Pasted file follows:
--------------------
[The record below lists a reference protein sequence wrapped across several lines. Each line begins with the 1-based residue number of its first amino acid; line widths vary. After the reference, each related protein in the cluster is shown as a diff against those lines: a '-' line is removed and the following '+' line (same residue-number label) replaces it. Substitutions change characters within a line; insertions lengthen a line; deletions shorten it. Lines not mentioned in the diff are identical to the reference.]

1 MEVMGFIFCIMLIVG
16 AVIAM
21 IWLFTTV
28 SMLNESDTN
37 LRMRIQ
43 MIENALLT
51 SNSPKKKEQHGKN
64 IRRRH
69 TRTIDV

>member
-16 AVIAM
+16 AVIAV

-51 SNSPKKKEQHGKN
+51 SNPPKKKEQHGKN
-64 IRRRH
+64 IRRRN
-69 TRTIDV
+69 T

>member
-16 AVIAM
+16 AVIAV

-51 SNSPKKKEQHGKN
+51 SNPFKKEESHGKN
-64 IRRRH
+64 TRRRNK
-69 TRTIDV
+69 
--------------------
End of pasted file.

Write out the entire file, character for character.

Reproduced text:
[The record below lists a reference protein sequence wrapped across several lines. Each line begins with the 1-based residue number of its first amino acid; line widths vary. After the reference, each related protein in the cluster is shown as a diff against those lines: a '-' line is removed and the following '+' line (same residue-number label) replaces it. Substitutions change characters within a line; insertions lengthen a line; deletions shorten it. Lines not mentioned in the diff are identical to the reference.]

1 MEVMGFIFCIMLIVG
16 AVIAM
21 IWLFTTV
28 SMLNESDTN
37 LRMRIQ
43 MIENALLT
51 SNSPKKKEQHGKN
64 IRRRH
69 TRTIDV

>member
-16 AVIAM
+16 AVIAV

-51 SNSPKKKEQHGKN
+51 SNPPKKKEQHGKN
-64 IRRRH
+64 IRRRN
-69 TRTIDV
+69 T

>member
-16 AVIAM
+16 AVIAV

-51 SNSPKKKEQHGKN
+51 SNPFKKEESHGKN
-64 IRRRH
+64 TRRRNK
-69 TRTIDV
+69 